From the Morning Star
The government was urged today to overhaul its "impotent" attempts to prevent greedy bankers from lining their pockets with six-figure bonuses.
Deputy Prime Minister Nick Clegg yesterday said that bankers' bonuses seem to be coming from "a parallel universe" as they prepare to pay out annual bonuses estimated to total £7 billion.
He also echoed Prime Minister David Cameron in saying that state-owned banks such as Royal Bank of Scotland should be sensitive to taxpayers' concerns when awarding extra payouts after it emerged that the bank's chief executive was to receive a £6.8 million pay package.
But both leaders have been accused of being all talk and no trousers in their pledges to rein in sky-high bankers' bonuses at a time of widespread cuts to pay and jobs.
Left Economics Advisory Panel co-ordinator Andrew Fisher said: "The old adage that 'you can't control what you don't own' needs updating in light of this government's impotent attempts to control bankers' bonuses.
"Attempts to cap pay or bonuses will prove futile unless the government sets bankers' pay and bonuses at these banks and it can't do that unless it takes control - something which is long overdue."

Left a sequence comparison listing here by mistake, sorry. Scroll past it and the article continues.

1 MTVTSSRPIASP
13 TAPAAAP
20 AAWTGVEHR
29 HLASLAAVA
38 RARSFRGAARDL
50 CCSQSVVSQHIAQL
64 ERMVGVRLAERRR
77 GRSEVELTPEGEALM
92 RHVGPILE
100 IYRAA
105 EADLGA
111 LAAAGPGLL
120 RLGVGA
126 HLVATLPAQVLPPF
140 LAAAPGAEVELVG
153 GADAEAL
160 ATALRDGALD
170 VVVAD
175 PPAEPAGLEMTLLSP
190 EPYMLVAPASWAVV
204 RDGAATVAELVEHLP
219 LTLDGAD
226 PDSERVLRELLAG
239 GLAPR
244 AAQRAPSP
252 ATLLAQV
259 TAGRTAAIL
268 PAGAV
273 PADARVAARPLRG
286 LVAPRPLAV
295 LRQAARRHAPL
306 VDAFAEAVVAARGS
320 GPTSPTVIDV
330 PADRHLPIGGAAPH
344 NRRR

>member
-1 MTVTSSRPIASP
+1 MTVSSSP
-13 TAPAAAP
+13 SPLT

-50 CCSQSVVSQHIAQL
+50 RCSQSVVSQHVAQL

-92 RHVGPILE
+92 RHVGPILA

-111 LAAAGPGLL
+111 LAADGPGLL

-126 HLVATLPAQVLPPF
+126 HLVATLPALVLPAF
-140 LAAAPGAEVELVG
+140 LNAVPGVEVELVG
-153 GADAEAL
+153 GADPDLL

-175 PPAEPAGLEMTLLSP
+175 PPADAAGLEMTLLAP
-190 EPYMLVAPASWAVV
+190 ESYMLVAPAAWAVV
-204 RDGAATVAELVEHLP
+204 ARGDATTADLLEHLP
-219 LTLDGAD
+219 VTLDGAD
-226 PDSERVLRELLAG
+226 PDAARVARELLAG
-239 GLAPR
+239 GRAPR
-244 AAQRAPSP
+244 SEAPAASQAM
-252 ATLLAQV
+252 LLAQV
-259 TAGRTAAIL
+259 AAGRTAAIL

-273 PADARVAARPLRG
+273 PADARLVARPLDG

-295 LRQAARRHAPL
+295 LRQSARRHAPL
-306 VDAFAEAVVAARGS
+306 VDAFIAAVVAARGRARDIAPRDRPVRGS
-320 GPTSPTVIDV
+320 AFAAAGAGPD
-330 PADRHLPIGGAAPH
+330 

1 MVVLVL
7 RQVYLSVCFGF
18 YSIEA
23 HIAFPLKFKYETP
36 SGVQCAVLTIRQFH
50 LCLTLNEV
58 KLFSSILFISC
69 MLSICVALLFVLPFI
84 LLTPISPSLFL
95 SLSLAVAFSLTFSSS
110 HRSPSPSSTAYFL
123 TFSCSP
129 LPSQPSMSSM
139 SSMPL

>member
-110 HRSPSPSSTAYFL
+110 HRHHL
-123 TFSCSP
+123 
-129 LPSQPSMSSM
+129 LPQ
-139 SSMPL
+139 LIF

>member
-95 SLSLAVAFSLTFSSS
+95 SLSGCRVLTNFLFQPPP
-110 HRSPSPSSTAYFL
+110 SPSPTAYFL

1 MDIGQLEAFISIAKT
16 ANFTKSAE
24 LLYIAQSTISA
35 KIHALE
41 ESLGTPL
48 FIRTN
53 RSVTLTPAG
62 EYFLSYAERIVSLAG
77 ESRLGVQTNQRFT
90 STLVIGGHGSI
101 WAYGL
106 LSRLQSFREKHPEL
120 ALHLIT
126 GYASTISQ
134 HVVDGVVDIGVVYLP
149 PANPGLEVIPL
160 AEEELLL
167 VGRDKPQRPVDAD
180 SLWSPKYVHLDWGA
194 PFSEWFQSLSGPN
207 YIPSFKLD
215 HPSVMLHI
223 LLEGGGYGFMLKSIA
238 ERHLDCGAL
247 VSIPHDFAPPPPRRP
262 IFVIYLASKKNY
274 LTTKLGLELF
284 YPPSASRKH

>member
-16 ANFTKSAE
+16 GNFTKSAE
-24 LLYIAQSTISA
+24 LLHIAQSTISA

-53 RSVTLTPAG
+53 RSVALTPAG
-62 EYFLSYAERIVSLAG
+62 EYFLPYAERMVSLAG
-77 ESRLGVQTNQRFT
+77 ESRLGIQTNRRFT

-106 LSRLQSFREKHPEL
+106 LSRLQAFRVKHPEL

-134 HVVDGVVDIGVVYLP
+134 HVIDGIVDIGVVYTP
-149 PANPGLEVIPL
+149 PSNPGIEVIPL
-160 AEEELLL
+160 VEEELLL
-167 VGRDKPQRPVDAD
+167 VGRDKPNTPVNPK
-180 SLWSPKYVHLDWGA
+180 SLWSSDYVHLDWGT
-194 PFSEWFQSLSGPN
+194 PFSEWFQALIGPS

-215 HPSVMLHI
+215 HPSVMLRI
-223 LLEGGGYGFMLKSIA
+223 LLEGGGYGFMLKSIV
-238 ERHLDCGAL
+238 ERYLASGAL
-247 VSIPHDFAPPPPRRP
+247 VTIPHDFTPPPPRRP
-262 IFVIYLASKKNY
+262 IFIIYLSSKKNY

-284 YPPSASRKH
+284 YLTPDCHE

Labour MP John McDonnell has recently tabled two early day motions on bankers' bonuses and executive pay, which calls on the government to "tackle this grotesque display of inequality and outrageous greed."
High Pay Commission chairwoman Deborah Hargreaves said: "With banks preparing to pay multi-million pound bonuses, they are showing once again just how out of touch with the public mood they are.
"Mr Cameron has called on the banks to pay smaller bonuses, but it is high time the government took action itself to stop this bonanza."
She added that the coalition should follow the Irish government's lead and threaten to legislate against bonus payment at bailed-out banks unless they show restraint.
Labour leader Ed Miliband has called on the government to extend the tax on bankers' bonuses which raised £3.5bn in 2010, claiming it was "unfair" that the government's banking levy would raise less than half that sum this year at a time when ordinary families struggle to cope with a VAT rise.